Scientists have discovered a new technique to map the extent of damage of ocean water from the space. The innovative method deploys satellites to supervise ocean acidification that allows the measurement to be conducted even in the inaccessible parts of the waters. The novel approach is considered a revolutionary method that could alter the current scientific methods involved in ocean studies. The study also extends the ESA’s Soil Moisture and Ocean Salinity mission.
A portion of the carbon dioxide released into the atmosphere is absorbed by the ocean waters. Scientists estimate this amount to be around 25% of the total release. The gas, on absorption by water, leads to the formation of carbonic acid. The procedure hence causes acidification of ocean water. On a temporary basis, the process reduces the amount of the toxic gas present the atmosphere but is potentially hazardous for marine life.
An increase in ocean acidity can damage the shells of marine animals, such as shellfish, oysters, mussels and clams. Over longer periods, their population is threatened to decrease. This could damage the food chain for other marine animals that feed on them.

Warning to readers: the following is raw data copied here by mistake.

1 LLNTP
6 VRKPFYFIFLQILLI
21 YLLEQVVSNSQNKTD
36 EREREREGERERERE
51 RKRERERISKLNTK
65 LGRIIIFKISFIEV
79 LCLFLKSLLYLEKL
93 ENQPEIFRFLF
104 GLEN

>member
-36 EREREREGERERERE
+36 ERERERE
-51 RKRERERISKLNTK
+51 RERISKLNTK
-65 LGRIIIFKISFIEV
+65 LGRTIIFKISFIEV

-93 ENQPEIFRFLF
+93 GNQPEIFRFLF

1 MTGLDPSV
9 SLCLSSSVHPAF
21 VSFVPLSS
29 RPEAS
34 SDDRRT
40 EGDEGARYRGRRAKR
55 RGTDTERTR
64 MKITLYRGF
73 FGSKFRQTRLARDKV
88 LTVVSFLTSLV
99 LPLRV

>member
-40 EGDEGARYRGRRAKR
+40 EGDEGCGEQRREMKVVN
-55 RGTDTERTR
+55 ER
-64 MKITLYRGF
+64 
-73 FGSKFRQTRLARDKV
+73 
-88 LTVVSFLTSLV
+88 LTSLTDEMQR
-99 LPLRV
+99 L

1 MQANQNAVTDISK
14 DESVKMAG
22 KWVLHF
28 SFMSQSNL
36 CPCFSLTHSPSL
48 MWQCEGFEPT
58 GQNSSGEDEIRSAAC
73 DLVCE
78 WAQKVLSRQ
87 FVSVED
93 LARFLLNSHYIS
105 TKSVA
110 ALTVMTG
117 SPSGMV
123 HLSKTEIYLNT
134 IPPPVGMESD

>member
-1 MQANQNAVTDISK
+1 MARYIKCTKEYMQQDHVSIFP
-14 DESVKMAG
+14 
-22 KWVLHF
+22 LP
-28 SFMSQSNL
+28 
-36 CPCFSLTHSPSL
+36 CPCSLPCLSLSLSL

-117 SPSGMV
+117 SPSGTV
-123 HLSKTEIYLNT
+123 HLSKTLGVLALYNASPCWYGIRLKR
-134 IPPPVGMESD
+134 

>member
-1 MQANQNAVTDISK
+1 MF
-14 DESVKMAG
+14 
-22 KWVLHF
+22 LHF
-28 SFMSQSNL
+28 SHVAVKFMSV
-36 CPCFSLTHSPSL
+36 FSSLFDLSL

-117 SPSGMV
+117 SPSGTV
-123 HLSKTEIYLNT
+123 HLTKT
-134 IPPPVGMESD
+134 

The National Oceanic and Atmospheric Administration has brought forward statistics that prove that since the Industrial Revolution, there has been a 30% increase in ocean acidity.
Until now, scientists relied on the expensive method of collecting samples of ocean water with the help of buoys and vessels. The method was also less effective because it limits the number of available readings. The new approach, involving observations from space is helping climatologists to better study the problem. With the help of the new map, scientists have already made some remarkable observations.
Water in the areas around northeastern U.S. was found to be the most acidic as compared to the rest of the global ocean. Scientists also found that coastal regions have higher acidic content than the areas having deeper water.